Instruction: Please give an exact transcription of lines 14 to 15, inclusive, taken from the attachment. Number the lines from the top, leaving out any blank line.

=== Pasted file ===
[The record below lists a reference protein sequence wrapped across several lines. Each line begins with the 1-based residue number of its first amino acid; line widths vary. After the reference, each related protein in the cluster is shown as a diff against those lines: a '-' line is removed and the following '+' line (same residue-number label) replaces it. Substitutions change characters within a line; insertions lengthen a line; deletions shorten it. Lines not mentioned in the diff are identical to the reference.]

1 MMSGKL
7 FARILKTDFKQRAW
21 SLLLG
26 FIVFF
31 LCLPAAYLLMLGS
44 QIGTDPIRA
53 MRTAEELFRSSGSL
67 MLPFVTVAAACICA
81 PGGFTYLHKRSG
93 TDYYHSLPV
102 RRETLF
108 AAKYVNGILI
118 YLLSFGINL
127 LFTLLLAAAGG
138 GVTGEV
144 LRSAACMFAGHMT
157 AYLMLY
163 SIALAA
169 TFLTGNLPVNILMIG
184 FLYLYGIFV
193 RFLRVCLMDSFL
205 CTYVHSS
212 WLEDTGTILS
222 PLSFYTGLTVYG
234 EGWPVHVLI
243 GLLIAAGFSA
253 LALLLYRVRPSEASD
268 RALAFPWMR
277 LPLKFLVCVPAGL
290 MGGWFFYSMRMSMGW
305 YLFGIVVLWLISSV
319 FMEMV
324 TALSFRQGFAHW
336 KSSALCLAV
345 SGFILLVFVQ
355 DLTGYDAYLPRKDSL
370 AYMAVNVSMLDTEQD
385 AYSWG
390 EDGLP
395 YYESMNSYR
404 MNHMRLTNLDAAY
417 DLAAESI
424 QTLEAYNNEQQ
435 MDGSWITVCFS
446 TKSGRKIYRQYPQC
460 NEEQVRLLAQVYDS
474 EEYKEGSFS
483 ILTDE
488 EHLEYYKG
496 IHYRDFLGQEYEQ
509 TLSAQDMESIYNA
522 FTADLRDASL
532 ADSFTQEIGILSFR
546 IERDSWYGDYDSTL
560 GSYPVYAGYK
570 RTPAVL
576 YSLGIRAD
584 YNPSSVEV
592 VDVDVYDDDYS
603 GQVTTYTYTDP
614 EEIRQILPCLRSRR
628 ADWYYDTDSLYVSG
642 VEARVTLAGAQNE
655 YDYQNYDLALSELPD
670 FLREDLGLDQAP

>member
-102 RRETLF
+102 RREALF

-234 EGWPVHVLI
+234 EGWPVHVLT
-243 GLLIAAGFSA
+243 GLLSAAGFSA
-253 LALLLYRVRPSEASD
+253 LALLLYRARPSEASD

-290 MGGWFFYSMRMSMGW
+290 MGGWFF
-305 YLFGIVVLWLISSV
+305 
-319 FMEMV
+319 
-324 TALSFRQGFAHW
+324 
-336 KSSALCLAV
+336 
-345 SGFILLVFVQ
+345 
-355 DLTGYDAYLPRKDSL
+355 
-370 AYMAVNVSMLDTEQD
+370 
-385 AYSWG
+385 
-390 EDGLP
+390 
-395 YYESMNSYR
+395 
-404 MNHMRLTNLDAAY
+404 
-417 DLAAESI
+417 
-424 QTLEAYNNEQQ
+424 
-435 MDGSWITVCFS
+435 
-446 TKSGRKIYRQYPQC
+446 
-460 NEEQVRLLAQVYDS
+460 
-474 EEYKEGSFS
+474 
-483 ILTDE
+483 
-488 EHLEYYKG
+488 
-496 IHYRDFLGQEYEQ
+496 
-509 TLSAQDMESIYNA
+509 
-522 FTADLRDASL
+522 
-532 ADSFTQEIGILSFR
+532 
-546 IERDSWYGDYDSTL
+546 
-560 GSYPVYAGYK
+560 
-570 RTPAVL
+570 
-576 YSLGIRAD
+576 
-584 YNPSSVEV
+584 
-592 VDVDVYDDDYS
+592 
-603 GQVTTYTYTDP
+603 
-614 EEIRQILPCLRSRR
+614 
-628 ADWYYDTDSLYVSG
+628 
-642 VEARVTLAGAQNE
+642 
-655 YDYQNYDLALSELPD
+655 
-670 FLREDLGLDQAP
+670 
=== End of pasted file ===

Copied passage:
118 YLLSFGINL
127 LFTLLLAAAGG